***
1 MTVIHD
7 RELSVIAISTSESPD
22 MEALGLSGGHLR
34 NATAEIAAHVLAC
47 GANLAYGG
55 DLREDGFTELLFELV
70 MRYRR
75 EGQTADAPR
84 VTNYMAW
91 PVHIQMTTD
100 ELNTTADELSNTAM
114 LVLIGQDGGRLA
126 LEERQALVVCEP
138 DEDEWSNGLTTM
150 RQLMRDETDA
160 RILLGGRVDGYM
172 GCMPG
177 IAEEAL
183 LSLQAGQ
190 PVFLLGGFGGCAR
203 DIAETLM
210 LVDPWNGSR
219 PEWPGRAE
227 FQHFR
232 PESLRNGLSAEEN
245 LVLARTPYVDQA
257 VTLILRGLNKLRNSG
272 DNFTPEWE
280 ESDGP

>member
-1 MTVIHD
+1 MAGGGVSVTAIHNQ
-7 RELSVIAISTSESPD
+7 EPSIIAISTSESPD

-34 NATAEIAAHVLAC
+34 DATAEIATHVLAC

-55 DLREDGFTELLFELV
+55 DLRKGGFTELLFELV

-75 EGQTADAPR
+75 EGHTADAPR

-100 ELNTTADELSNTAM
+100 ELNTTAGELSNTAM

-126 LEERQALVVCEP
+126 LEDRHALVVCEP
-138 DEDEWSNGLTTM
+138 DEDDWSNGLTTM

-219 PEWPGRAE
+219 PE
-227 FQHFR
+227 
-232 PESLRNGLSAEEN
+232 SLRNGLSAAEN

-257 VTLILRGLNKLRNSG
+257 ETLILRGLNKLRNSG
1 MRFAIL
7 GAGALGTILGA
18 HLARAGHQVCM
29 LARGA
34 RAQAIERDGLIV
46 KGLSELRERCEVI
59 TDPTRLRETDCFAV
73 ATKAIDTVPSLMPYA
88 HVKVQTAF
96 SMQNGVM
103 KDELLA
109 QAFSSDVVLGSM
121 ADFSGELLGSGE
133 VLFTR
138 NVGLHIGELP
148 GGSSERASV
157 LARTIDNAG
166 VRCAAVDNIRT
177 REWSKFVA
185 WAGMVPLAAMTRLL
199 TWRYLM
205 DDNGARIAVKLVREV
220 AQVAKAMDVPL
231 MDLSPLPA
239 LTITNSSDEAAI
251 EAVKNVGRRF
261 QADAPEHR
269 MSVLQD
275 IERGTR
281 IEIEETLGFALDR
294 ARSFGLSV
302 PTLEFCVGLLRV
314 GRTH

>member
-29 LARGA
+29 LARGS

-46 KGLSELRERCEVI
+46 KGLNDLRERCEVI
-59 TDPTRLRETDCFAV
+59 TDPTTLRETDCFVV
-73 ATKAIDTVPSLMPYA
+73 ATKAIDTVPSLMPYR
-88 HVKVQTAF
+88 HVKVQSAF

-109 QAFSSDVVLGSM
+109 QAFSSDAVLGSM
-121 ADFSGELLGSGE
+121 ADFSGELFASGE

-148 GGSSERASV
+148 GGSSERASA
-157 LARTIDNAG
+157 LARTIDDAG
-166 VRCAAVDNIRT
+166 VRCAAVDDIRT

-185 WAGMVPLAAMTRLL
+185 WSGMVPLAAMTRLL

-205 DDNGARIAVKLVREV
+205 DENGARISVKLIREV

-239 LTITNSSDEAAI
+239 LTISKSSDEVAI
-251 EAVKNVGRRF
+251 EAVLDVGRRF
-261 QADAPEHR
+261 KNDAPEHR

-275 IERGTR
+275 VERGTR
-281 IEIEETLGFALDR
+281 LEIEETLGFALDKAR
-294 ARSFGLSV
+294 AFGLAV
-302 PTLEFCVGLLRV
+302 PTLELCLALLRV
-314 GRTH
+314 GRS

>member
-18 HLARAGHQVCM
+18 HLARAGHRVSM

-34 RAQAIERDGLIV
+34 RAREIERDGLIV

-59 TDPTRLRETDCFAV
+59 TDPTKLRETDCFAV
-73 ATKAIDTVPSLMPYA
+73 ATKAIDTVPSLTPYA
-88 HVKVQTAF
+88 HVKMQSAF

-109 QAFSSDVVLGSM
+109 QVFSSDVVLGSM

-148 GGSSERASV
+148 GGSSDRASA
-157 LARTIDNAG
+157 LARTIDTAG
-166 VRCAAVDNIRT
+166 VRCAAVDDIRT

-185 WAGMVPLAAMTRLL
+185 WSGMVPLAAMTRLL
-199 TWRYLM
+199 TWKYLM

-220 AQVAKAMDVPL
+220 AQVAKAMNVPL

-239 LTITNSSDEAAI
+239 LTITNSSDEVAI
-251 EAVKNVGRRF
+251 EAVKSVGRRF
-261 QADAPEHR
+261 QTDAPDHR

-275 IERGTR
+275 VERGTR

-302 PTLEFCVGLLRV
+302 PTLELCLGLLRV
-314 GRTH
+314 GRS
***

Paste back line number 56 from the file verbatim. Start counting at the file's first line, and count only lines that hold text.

7 GAGALGTILGA